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Old January 12th, 2015, 02:32 AM   #4881
isaidso
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Quote:
Originally Posted by techniques1200s View Post
Do you have any stats to support what you claim? I'm curious.

I know that SF for example has the highest population densities in the US outside of NYC (aside from a weird tract in Chicago that is comprised of only two highrise buildings, and is technically the densest tract in the entire US), with the densest census tract in SF (which is full of crowded SROs in the tenderloin neighborhood) coming in at over 161,000 people per square mile. I wouldn't be surprised if Vancouver and Toronto have tracts that are denser than that (or whatever the Canadian equivalent of a census tract is), but I also wouldn't be too surprised if they didn't.
There have been around 4-5 thread discussions over the last couple years on the exact subject on here and SSP. I'm not quite sure how to find those threads, but the conclusions of each seemed to be the same. Manhattan is much denser than any other 'central city', Toronto is 2nd, Vancouver has dropped to 3rd. San Francisco was deemed 2nd densest in the US.

That tract in Chicago gets noted quite often (Toronto has a similar one: St. Jamestown stood at 167,803 people/sq mile in 2011), but they're not all that representative of overall density in downtown Toronto, Chicago, or any other city.

'Central city' can be somewhat arbitrary but if one look at the Old City of Toronto + East York (45.7 sq miles) and the City of San Francisco (46.7 sq miles) one's dealing with a central city of roughly the same area. The City of San Francisco was less dense back in 2010-11 and Toronto has likely widened the gap considerably since then. The Old City of Toronto + East York will likely top 1,000,000 people by the end of 2015.

Old City of Toronto + East York
Area: (37.5 + 8.2) 45.7 sq miles
Population (2011): (736,775 + 115,365) 852,140
Density: 18,646 people/sq mile

City of San Francisco
Area: 46.69 sq miles
Population (2010): 805,235
Density: 17,246 people/sq mile


The population density of downtown Toronto is much much higher. My downtown Toronto census tract and the next 2 over from me are all over 60,000 people/sq mile and these are by no means the densest tracts downtown.
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Last edited by isaidso; January 12th, 2015 at 03:35 AM.
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Old January 12th, 2015, 03:55 AM   #4882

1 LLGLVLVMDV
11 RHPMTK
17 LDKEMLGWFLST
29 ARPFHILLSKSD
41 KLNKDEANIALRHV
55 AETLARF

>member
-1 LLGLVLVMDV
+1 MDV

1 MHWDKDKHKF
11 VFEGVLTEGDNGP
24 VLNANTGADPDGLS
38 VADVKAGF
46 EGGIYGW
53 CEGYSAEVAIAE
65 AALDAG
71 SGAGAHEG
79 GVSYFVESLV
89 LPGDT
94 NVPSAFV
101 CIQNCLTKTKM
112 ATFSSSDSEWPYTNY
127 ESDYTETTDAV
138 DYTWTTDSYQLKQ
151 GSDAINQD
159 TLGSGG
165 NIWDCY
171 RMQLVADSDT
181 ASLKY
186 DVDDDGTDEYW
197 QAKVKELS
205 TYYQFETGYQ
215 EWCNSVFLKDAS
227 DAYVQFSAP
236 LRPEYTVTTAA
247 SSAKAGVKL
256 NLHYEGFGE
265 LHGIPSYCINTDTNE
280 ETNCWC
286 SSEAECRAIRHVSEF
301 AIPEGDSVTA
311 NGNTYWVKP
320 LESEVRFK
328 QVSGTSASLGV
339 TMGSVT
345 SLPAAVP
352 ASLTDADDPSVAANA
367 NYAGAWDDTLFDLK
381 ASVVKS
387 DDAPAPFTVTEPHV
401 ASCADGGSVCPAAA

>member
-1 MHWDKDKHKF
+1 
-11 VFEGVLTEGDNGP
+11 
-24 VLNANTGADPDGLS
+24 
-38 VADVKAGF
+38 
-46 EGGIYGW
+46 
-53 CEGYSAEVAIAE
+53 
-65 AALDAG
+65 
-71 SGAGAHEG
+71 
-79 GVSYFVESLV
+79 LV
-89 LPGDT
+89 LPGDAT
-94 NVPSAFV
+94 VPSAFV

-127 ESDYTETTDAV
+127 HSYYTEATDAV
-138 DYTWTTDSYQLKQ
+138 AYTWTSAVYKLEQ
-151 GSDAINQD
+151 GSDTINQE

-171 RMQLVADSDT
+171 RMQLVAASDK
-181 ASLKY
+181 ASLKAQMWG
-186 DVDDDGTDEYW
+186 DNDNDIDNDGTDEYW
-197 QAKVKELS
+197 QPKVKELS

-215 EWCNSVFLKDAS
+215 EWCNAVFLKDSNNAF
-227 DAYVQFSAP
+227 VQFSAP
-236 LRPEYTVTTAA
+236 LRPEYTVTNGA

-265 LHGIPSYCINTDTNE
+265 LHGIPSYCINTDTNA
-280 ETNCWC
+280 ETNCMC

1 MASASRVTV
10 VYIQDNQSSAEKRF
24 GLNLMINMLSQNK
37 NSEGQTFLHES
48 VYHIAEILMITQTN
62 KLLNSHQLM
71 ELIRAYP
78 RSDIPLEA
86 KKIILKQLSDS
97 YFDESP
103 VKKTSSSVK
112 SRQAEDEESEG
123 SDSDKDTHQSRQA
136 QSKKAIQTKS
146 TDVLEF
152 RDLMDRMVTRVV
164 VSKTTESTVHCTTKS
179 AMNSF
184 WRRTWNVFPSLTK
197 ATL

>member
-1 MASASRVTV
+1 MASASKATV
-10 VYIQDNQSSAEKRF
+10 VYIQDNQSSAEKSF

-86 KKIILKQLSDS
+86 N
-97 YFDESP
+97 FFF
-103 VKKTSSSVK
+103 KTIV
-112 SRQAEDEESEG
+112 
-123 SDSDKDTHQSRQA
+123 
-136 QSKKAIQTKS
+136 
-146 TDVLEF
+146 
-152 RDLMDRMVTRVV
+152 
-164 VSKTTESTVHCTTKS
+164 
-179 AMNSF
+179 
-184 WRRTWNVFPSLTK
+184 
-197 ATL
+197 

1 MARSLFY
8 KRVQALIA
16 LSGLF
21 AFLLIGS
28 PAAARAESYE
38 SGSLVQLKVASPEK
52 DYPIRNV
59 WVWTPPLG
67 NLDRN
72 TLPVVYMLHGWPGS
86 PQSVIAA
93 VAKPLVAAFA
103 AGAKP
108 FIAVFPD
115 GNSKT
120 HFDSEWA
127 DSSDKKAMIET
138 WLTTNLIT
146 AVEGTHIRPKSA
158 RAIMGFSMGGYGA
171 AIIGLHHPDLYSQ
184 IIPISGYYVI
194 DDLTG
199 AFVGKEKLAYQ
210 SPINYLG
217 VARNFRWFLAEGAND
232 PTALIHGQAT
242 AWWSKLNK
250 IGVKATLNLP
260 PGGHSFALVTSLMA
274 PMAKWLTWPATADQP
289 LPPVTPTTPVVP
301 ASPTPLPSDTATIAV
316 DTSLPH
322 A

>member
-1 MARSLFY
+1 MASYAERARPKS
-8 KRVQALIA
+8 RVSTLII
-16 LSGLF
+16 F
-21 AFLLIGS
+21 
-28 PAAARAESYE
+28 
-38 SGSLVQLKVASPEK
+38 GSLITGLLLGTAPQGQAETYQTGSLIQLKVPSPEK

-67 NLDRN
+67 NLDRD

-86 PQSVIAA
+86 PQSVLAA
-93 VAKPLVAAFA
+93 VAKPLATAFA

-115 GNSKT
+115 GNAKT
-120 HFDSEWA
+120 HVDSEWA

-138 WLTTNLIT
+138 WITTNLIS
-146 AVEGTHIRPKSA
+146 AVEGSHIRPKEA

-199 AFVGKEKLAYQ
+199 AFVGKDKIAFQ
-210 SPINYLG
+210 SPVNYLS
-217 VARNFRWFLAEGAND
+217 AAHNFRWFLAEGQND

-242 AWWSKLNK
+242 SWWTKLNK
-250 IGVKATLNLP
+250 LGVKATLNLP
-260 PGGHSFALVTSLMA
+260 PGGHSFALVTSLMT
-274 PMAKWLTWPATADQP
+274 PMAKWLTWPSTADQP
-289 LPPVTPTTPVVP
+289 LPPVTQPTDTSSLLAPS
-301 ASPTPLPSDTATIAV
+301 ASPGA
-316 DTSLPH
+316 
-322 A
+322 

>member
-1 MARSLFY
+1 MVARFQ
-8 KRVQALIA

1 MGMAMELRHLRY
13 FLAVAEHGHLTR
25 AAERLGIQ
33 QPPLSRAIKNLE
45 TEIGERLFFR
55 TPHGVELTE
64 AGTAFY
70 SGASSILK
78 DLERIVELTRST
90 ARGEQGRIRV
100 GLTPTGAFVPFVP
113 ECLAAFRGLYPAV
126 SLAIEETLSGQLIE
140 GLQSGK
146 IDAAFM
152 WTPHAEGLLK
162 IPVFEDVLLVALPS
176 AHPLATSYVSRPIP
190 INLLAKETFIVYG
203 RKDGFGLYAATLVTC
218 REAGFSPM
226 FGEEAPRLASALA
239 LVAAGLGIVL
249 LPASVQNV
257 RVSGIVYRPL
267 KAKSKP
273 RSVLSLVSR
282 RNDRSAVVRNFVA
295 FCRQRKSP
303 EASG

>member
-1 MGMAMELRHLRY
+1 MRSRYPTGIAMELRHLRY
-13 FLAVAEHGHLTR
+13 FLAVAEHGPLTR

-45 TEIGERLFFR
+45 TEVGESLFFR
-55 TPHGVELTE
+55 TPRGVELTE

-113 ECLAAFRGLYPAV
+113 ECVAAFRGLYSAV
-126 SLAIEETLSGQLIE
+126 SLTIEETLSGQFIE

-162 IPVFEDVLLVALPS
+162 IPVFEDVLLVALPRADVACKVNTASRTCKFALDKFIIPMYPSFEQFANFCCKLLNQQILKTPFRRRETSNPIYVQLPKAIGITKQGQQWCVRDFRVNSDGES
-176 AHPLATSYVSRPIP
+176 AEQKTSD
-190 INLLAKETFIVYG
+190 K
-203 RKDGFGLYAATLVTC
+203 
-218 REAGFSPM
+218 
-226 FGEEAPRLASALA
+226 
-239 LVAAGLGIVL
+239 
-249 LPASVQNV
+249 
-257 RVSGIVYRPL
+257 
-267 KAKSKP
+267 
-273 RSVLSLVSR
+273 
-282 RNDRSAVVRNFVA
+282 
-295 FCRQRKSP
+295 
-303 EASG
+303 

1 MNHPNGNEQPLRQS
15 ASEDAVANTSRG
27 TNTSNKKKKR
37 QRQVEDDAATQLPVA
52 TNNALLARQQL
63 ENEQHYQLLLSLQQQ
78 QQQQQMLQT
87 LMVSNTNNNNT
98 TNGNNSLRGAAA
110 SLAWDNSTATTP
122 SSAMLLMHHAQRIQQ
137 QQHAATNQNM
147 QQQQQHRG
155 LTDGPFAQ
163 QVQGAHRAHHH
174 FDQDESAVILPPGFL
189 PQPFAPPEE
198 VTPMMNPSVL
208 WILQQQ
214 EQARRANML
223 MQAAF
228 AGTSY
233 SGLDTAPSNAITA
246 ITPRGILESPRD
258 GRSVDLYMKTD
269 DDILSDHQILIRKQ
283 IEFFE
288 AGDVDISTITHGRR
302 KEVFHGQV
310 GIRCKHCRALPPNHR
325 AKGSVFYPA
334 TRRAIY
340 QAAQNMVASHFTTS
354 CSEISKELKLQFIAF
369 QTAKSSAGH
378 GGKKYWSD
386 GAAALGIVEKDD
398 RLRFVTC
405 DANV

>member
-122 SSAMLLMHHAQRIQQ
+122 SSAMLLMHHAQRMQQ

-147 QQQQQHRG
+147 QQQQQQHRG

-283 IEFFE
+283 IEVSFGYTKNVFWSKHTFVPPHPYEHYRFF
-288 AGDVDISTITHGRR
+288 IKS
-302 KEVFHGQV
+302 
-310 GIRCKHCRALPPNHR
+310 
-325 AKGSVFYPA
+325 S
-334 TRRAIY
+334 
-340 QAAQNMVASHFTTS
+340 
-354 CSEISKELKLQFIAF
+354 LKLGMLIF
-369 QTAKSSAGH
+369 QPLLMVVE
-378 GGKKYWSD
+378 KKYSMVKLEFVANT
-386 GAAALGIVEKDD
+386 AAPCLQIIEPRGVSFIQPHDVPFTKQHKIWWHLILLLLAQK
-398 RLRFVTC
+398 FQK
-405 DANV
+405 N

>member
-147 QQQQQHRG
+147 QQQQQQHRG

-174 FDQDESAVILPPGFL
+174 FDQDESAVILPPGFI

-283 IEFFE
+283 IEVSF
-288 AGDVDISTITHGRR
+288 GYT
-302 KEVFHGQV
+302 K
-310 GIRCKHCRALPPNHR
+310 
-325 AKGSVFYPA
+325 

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Not sure, but I think San Francisco/Montreal are likely next densest.
I still wholeheartedly believe that Boston is denser than Montreal. Not by much, but still.





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Old January 12th, 2015, 03:56 AM   #4883
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Really wish Photobucket would let me put bigger shots up here. I'm switching to Flickr soon.





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Old January 12th, 2015, 04:00 AM   #4884
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The second and third pictures seem to be mostly office buildings which few people tend to live in, and the first picture seems to be dense townhouses similar in scale to much of Montreal but with a different architectural style. No doubt Boston has a higher density of office space...
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Old January 12th, 2015, 04:08 AM   #4885
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The second and third pictures seem to be mostly office buildings which few people tend to live in, and the first picture seems to be dense townhouses similar in scale to much of Montreal but with a different architectural style. No doubt Boston has a higher density of office space...
It's difficult to make an apples to apples comparison, because the size of the cities aren't the same. Boston clocks in at 13,340/sq mile, while Montreal is 11,701/sq mile. However, Montreal is taking into account a larger area, while Boston has multiple suburbs (Cambridge, Somerville, Chelsea) that are denser than the city itself. Tough to totally figure, but I don't think Montreal has any singular areas that beat out the North End or a couple other tracts here over 100,000 per sq/mile.

As an aside that I have mentioned many times, I hate the way people measure "density" on this site. Density should include the entire built form, and not just residentials. Toronto's core is dense as hell with huge office buildings. Boston has a super dense office core, with some of the tightest streets in North America. Boston is clearly "denser" than Somerville, for instance, except that Somerville is almost all residential overflow from Boston itself, with hardly any offices in comparison. It's really goofy to say that just because a street has an apartment tower instead of an office tower, that the area is automatically "denser". A tall tower surrounded by huge parking lots could be considered denser than a built up low-rise grid with streets barely wide enough to fit a single car in one direction, but is it really?